Regina Ip’s proposal to cap shop rents at Hong Kong public housing estates run by Link Reit is labelled communist
Capping rent rises for shops at public housing estates would undermine Hong Kong’s status as the world’s freest economy, lawmaker Regina Ip Lau Suk-yee was warned on Monday as allies rounded on her over the controversial proposal.
The New People’s Party leader, who is also a policy adviser to Hong Kong Chief Executive Carrie Lam Cheng Yuet-ngor, on Sunday floated the idea of legislating to limit rent increases for stores in malls managed by the Link Reit, Asia’s largest real estate investment trust.
But allies and adversaries alike on Monday came out in opposition to the idea, saying it would damage the city’s free-market credentials. One pro-business politician even called it communist.
Ip said she planned to move a private member’s bill in the legislature on the subject. But only one political party, a pro-workers group, has sided with her so far, while two pro-business parties have expressed reservations. Others were non-committal.
The Link took over the running of government-owned malls and markets in 2005, and has long been accused of adopting business practices that push up rents and drive out small shopkeepers.
According to a study by the New People’s Party, rents for shop space at Link malls increased 132 per cent, from HK$25.40 to HK$58.90 per sq ft, between 2005 and 2017. The rise in the market at large was much smaller, at 72.8 per cent.
Link Reit cheated Hong Kong homeowners out of millions after failing to honour repair and maintenance agreement, investigation finds
Ip, the party’s chairwoman, said it was time to drive a change.
Although the Link is a listed corporation, the Executive Council member said the government retained the right to control rents as a matter of public interest.
She proposed capping rents with a formula that took into account property values, median monthly household income and inflation.
Ip also called for a vacancy tax on stores left empty for more than six months.
She revealed that she had not notified Lam before unveiling her plan at a press conference on Sunday.
“I think Lam would understand … The government sold its regulatory power, so we are now trying to empower it,” Ip said.
Government approval is required to introduce a bill to the Legislative Council which “relates to public expenditure or political structure or the operation of the government”. A private member’s bill – one introduced by a legislator not acting on behalf of the executive – has to be passed by both Legco’s geographical and functional constituencies. The latter represent trades and professional sectors.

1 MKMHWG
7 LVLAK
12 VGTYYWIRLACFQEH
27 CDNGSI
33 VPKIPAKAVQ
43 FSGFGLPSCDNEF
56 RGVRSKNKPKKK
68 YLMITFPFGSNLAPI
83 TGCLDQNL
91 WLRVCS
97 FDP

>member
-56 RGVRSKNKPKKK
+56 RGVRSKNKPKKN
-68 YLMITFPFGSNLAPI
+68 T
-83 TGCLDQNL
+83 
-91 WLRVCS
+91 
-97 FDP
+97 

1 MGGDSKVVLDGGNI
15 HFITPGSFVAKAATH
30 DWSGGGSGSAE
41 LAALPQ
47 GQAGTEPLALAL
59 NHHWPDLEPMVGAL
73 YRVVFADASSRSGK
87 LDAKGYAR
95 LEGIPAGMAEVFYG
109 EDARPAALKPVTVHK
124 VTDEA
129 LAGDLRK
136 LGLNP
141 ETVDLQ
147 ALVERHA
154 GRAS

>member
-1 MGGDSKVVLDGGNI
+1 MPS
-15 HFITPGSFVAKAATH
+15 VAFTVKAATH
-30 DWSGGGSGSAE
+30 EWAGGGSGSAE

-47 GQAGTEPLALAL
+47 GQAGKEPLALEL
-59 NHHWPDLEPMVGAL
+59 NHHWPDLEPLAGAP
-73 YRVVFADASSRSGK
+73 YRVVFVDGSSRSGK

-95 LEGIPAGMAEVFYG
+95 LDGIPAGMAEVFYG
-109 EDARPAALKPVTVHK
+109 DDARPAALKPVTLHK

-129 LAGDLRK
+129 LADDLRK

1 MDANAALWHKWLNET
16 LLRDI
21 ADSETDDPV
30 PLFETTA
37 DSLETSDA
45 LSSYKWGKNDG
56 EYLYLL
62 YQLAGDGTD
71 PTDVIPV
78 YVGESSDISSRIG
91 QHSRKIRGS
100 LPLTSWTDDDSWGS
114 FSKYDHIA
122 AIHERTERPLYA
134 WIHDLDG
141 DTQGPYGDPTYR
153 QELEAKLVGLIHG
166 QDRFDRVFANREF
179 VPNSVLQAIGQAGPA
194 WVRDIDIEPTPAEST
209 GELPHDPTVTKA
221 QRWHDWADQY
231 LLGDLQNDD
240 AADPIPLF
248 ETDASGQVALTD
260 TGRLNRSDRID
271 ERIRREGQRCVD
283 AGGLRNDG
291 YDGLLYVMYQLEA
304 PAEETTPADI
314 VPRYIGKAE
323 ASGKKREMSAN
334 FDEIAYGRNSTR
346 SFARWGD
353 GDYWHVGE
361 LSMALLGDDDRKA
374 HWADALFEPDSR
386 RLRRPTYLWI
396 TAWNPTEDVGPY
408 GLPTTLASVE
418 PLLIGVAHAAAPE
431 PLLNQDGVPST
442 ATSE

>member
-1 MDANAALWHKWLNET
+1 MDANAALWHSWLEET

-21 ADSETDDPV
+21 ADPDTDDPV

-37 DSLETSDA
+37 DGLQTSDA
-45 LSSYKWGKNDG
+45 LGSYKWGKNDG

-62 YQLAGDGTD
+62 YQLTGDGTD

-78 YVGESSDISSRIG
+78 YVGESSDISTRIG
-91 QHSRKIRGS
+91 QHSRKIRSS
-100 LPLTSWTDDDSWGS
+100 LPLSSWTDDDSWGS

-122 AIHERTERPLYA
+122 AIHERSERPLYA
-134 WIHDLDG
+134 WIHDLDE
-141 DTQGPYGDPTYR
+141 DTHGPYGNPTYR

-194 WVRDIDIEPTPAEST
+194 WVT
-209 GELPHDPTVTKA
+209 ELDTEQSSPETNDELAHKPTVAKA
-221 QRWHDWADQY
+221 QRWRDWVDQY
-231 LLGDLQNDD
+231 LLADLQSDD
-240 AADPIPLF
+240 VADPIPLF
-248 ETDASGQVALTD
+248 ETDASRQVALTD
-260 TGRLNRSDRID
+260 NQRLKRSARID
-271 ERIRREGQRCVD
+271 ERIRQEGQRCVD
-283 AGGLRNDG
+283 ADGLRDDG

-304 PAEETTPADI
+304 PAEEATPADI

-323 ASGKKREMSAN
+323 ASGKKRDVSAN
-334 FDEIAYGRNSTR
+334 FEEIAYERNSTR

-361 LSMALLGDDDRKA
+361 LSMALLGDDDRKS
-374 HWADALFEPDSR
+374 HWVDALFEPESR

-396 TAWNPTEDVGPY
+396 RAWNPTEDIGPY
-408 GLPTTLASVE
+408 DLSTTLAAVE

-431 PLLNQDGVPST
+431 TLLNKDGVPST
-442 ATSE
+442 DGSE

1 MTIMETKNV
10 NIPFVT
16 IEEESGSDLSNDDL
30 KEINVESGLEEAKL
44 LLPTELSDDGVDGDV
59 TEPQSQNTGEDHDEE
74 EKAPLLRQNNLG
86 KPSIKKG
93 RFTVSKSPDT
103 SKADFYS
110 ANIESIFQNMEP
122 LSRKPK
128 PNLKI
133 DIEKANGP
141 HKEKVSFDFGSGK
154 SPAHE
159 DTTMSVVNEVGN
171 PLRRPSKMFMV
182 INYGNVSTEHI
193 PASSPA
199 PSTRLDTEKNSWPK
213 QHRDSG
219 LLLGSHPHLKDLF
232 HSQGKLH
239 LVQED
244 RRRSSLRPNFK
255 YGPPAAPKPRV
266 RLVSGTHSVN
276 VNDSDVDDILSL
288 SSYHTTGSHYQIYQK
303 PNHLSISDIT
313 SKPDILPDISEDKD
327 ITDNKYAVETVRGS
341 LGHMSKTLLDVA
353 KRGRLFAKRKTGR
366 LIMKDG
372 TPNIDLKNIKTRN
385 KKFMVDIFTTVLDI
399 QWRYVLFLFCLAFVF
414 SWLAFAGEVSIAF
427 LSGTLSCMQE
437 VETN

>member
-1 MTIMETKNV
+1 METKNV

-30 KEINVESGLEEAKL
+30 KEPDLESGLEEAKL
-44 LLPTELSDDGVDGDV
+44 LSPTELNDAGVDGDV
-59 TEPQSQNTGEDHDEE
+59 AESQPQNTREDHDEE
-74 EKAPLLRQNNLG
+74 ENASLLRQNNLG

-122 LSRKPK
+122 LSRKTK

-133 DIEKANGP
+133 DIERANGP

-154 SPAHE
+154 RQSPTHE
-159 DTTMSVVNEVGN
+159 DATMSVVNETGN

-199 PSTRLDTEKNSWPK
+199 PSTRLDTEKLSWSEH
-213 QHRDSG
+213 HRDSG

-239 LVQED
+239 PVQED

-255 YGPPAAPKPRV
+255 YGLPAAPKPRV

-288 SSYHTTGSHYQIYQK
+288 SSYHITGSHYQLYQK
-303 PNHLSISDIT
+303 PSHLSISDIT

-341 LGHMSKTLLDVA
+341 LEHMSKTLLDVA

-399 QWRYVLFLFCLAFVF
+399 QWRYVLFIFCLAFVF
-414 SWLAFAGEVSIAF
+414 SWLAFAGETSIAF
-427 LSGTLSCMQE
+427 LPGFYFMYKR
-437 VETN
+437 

Ip acknowledged there would be difficulties gaining support from functional lawmakers, and said she hoped the government would adopt her proposal and move a government bill instead. These bills can be passed by winning backing from the majority of the 69 legislators in the house.
The Transport and Housing Bureau had been in contact and minister Frank Chan Fan would discuss the issue, Ip added.
The pro-business Liberal Party, which holds four Legco seats representing functional constituencies, said it had reservations about the idea.
“Ip has taken the moral high ground by raising an idea that for sure would win public applause,” party leader Felix Chung Kwok-pan said. “But I’m sure the city would no longer be ranked the world’s freest economy by the Heritage Foundation should the bill be passed.”
The conservative Washington-based think tank has awarded Hong Kong its crown for 25 consecutive years.
Chung added: “Regulating rent increases for one particular private listed company sounds more like a socialist or communist idea.”
Lo Wai-kwok, chairman of the Business and Professionals Alliance, raised the same concerns.
But Federation of Trade Unions lawmaker Alice Mak Mei-kuen said she would join Ip in moving the bill through Legco.
The city’s largest pro-government party, the Democratic Alliance for the Betterment and Progress of Hong Kong, said it needed more time to study the bill.
The Civic Party’s Jeremy Tam Man-ho said his organisation was open to discussing the idea, although he was concerned about the impact on the city’s economic system and the potential for legal problems.
Pro-democracy lawmakers Au Nok-hin and Eddie Chu Hoi-dick, who have long expressed concerns about the Link’s business practices, were sceptical the bill would be a solution to their worries.
A spokesman for the Link said the impact of Ip’s proposal would be far reaching as the same legal principles would be applicable to all other commercial properties in Hong Kong if the bill were passed.